Oil falls after Fed rate cut
A possible OPEC production cut and weak fuel demand also weigh on the market.
NEW YORK (CNNMoney.com) -- Oil prices tumbled Tuesday after the Federal Reserve lowered its key interest rate and said economic conditions remain weak, underscoring concerns about faltering demand for energy.
U.S. crude contract for January delivery fell 91 cents to settle at $43.60 a barrel on the New York Mercantile Exchange.
The retreat comes after the Federal Reserve said it has established a "target range" of 0% to 0.25% for its benchmark interest rate. The rate had been at 1%.
In addition to the interest rate cut, the Fed signaled that it will continue to use unconventional methods to boost economic activity.
Oil was hovering near $44.50 a barrel just before the Fed announcement and fell below $43 a barrel immediately after.
Meanwhile, concerns about a global economic recession and its impact on demand for petroleum-based fuels continue to pressure the oil market.
Crude prices have fallen more than $100 a barrel since hitting a record high of $147.27 in mid-July.
Last week, the U.S. Department of Transportation said that Americans drove 100 billion fewer miles between November 2007 and October 2008, compared to the prior year.
"Small changes in our demand are big on the global level," said Michael Lynch, president of energy consultancy Strategic Energy & Economic Research.
Transportation Secretary Mary Peters noted last week that driving continued to decline even as gas prices came off their summertime peaks. Average U.S. gas prices have fallen by more than $2 a gallon from a record high $4.114 in July.
Gas prices bottomed out this weekend, ending an 86-day streak of declines at $1.66 a gallon, on average, according to motorist group AAA.
Oil supplies: In the United States, investors also awaited a report on domestic crude oil inventories scheduled for release Wednesday.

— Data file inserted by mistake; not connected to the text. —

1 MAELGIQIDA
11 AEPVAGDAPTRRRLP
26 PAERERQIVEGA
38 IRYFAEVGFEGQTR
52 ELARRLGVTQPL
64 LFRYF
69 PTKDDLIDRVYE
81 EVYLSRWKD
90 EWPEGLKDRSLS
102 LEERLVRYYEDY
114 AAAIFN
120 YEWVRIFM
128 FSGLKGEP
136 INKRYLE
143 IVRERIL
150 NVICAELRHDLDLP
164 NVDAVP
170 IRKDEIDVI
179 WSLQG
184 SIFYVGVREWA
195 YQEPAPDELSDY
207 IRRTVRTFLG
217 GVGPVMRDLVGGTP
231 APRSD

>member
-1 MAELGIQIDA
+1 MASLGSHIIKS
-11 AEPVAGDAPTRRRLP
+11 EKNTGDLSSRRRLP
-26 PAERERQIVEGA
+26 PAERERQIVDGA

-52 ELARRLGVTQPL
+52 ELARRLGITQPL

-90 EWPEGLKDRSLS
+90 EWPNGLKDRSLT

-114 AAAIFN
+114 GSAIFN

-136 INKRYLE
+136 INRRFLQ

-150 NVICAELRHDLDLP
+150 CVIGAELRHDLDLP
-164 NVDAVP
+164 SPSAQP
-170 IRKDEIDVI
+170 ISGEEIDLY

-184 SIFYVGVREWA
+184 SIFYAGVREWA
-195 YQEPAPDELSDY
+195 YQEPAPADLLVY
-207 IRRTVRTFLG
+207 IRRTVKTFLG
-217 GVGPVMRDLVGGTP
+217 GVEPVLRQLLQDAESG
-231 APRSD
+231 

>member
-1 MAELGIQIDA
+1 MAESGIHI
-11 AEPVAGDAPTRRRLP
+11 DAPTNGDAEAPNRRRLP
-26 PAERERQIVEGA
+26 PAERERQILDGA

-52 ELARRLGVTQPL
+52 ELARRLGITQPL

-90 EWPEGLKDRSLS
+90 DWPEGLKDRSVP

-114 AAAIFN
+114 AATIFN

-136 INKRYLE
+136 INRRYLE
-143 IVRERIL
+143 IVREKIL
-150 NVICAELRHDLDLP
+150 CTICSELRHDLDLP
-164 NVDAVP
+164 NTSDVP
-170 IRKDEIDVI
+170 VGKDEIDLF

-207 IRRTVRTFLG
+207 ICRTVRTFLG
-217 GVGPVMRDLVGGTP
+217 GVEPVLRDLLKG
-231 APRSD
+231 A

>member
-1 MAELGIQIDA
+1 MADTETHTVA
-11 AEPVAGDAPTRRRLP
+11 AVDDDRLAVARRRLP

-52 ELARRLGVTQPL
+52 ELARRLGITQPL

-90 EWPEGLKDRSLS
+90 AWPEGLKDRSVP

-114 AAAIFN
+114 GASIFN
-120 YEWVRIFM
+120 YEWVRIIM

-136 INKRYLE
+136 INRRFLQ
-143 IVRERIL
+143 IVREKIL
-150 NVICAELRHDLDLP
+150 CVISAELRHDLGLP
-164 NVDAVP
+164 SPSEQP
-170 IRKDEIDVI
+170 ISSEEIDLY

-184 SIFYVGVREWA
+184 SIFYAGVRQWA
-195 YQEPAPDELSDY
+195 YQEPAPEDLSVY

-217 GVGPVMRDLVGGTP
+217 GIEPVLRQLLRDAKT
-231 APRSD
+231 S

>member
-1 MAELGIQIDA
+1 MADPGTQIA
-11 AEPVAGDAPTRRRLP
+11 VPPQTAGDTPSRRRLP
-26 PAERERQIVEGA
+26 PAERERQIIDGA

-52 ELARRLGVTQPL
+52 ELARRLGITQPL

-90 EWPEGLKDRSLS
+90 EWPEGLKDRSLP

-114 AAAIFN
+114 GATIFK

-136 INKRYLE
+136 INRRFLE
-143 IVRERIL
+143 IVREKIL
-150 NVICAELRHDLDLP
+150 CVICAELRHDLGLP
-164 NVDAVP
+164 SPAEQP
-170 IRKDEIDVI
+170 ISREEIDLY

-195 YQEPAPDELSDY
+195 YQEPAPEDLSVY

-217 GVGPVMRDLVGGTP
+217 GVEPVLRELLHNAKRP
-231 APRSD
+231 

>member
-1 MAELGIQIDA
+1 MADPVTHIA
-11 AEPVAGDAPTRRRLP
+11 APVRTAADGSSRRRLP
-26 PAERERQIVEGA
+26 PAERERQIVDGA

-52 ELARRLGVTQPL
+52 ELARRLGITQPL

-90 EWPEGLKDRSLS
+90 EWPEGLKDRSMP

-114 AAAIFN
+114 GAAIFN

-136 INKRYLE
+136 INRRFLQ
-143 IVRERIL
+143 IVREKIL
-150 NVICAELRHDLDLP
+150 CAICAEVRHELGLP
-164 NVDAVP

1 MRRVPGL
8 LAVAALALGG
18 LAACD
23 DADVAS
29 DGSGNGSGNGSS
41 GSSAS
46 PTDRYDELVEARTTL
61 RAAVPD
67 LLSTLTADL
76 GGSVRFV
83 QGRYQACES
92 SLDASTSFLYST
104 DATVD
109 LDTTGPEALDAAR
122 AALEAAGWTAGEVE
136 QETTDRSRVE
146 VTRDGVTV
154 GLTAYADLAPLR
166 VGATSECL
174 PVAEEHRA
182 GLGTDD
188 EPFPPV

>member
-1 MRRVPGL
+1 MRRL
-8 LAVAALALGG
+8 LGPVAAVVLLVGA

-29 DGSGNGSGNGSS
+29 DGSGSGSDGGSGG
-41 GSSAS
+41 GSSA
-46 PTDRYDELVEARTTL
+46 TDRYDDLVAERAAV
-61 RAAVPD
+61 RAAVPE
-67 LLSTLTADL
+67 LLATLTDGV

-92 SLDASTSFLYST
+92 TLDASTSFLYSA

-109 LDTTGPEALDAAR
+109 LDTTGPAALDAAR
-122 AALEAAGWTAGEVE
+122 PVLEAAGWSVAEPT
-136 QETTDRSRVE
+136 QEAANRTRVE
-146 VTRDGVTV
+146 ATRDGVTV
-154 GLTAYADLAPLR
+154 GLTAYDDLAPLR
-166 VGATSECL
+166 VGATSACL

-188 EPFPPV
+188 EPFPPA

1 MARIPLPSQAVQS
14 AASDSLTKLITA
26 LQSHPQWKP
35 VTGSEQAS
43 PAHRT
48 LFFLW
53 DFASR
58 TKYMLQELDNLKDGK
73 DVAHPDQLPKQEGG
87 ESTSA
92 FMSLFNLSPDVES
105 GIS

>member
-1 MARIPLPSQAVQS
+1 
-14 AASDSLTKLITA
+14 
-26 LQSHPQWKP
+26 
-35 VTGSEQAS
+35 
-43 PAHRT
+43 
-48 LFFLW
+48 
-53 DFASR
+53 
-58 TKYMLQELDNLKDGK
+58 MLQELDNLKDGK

The Energy Department is expected to report a 900,000 barrel decline in crude supplies last week, according to analysts polled by research firm Platts.
Supplies of motor gasoline are expected to have risen by 1.5 million barrels, and stocks of distillates, which are used to make diesel fuel and home heating oil, were expected to have fallen by 1.8 million barrels, according to the Platts survey.
Fed rate cut: The Federal Reserve met to decide whether it will cut a key interest rate.
The Fed was widely expected to cut its key interbank lending rate to 0.5% on Tuesday, the lowest level on record, in order to boost the economy.
A cut in interest rates will take time to filter through the economy and affect oil consumption, according to Lynch.
OPEC and Russia: Delegates from the Organization of Petroleum Exporting Countries, an international trade group whose members produce about 40% of the world's oil, began arriving in Oran, Algeria, to discuss whether they will bolster crude prices by reducing production levels.
The group is expected to pledge a large production cut after the meeting Wednesday.
"If they don't cut, then inventories are going to keep building at a time when demand is going down, and that puts pressure on the price," said Lynch.
Oil producers have watched their profits decline as crude prices plummeted.
Upon arriving on Oran Tuesday, Saudi Arabian oil minister Ali al-Naimi said OPEC will cut production by 2 million barrels a day, according to reports. However the group is not scheduled to make an official announcement until Wednesday.
Some analysts have predicted the group may pledge to take as much as 3 million barrels a day off the market in order to bolster prices.
"I think there's also some skepticism whether or not OPEC is going to stick to that cut," said Brian Hicks, commodity fund co-manager at U.S. Global Investors in Texas.
Because oil prices have fallen so far, there's a lot of pressure on producers to pump as much as they are able, according to Hicks.
But what caught the eye of many investors was the arrival in Oran of a high-level delegation from non-OPEC member Russia, the world's second-largest oil producer after Saudi Arabia.
The Russian delegation is led by the senior energy official, Deputy Prime Minister Igor Sechin, Energy Minister Sergei Shmatko and top executives from Russian oil firms Rosneft and LUKOIL, according to reports.
Russia's high-profile presence at the meeting added weight to speculation that the country could coordinate with OPEC on a production cut.
OPEC has been seeking a pledge from Russia to cut production by as much as 300,000 barrels a day, according to news reports.
"They'll at least promise a cutback of several hundred thousand barrels a day," said Lynch.
However, Lynch said Russia may count some of the production that it has already taken offline as part of that total. "It's partly Russia under (President Dmitri) Medvedev flexing its political muscle," he said.